In the aftermath of disaster, Haitians ask what makes a city.
Port-au-Prince was decimated when a magnitude 7 earthquake struck Haiti in January 2010. Buildings crumbled, the parks turned into tent camps for the displaced, rubble blocked the streets. But as the years progressed, from the balconies of Pétionville you could see something new taking shape in the distance, several miles north. Settlements began to appear on a barren landscape, shacks and tents spreading over dusty plains.
No land titles were given, and there was no guarantee of how long people would be allowed to stay. Nonetheless, desperate for space, tens of thousands of Haitians flocked to the area, arriving from the camps that had erupted throughout the capital. Some came from places that were hardly affected by the earthquake at all but who’d been living indebted to landlords, paying hundreds of dollars in rent each year, in a country where most people live on less than $2.50 a day. Establishing a foothold here was a way to become homeowners for the first time, and to finally escape the noise and hustle and violence of the cities they found so suffocating.
Before the earthquake, the only people who visited these remote mountains did so to pray. It offered a quiet reprieve from the city, a place to be alone in nature. They referred to it as Canaan, the biblical promised land where Moses led the Israelites out of slavery, the land of milk and honey. “This Canaan has the same history,” one Nazarene pastor, who was among the first to move there, told me. “This is our honey.”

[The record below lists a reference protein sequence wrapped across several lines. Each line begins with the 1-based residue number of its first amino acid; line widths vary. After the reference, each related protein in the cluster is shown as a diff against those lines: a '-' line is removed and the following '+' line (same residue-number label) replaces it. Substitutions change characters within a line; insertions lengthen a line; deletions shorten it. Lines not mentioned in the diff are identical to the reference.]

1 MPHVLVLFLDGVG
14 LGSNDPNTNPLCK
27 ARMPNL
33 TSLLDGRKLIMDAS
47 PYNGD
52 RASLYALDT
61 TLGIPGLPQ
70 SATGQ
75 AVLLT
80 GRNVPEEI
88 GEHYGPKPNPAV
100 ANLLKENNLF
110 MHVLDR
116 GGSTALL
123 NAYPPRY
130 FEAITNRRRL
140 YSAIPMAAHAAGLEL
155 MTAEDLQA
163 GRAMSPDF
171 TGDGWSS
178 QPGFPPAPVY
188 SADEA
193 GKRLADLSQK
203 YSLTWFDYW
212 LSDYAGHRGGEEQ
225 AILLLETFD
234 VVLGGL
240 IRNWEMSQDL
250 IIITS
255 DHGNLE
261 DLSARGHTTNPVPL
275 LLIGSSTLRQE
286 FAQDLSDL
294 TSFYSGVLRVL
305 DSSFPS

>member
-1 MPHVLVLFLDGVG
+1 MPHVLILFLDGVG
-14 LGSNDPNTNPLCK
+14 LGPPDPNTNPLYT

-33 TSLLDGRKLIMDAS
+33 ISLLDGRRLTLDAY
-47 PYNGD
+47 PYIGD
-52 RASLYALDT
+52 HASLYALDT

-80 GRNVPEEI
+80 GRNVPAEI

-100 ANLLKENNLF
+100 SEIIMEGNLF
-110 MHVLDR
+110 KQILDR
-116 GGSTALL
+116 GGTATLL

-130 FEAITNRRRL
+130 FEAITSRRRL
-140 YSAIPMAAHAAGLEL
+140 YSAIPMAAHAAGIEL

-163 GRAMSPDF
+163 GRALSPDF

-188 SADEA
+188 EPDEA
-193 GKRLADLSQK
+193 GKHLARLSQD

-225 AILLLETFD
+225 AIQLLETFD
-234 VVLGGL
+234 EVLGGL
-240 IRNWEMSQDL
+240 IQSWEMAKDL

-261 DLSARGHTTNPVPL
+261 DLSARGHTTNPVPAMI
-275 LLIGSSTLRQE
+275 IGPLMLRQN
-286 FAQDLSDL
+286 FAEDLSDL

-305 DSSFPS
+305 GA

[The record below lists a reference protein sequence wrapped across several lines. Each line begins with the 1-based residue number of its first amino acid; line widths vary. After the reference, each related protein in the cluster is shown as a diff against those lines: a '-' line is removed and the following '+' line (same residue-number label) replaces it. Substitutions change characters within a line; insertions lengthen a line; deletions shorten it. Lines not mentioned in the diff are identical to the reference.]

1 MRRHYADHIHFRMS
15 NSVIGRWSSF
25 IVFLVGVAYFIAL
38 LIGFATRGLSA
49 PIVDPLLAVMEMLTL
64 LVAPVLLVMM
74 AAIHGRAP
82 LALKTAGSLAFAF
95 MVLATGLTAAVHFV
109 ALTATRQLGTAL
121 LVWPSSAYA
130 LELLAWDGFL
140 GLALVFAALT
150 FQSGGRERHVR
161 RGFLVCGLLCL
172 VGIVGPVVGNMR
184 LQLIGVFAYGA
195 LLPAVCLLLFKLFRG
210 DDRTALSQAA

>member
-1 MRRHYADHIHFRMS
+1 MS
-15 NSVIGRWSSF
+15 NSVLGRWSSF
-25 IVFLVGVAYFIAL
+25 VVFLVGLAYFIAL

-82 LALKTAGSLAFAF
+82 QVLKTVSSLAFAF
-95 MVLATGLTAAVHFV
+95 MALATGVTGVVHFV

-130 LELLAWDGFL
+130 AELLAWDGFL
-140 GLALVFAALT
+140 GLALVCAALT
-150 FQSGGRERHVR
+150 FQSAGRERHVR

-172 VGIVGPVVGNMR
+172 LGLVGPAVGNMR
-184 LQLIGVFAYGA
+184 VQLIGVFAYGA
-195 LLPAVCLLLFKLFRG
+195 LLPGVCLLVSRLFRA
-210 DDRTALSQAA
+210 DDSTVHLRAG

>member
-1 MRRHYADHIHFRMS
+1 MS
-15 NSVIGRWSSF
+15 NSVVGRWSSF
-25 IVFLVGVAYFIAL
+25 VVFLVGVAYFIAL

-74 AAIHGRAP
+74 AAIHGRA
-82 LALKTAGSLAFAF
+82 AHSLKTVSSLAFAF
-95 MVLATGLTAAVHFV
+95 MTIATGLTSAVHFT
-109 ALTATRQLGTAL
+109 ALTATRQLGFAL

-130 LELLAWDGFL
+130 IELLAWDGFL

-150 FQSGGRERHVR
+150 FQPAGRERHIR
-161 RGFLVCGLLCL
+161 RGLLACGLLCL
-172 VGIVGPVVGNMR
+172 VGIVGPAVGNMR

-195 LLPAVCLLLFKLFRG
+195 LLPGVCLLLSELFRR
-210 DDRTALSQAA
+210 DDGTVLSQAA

Honey or not, this emerging city is the earthquake’s most visible legacy: an enormous expanse of winding dirt roads lined with houses, scattered among which are thousands of shops and markets. Into this labyrinth, an army of NGOs, charities, and international agencies have arrived to infuse Canaan with public parks and plazas, drinking water and money for schools—things the Haitian government has neglected to provide. But with these gifts come tension: Suddenly there are resources to compete for, and an incentive to be the one in charge of allocating them.
NGOs aren’t the only force complicating Canaan’s fate. Haiti’s government itself has been playing catch-up, struggling to create a social contract between people and their government. As to which comes first—the rights or responsibilities of citizens, the roads or the taxes—the state and the citizens don’t easily agree. And if that weren’t enough, Canaan’s very existence is being threatened by a man who claims that the land upon which it was built was taken from him illegally—a claim Haiti’s government has every incentive to ignore.
In Canaan, as in any city, people—the rich and the poor, the powerful and weak, the complacent and the desperate—were destined to get in one another’s way.
Read the full feature in the Spring 2017 issue of VQR, or online. You can buy a yearly print subscription that includes web access for just $25 using the discount code Friends&Family or buy 3-month web access for just $6.
Meet Fathom, the world’s first-ever cruise line for vacationers who don’t just want to do beaches, spas, and shopping, but to do good.
Launched in April, Fathom consists of a 704-person ship, the Adonia, that sets sail every two weeks from Miami to Puerto Plata, where cruisers volunteer to plant trees, build floors, teach English, and otherwise make the Dominican Republic a better place. (On the off-week, the boat heads to Cuba.) But Fathom isn’t the handiwork of some Christian missionary or celebrity NGO. It’s a subsidiary of Carnival, the world’s largest cruise operator, with revenues of $16 billion a year.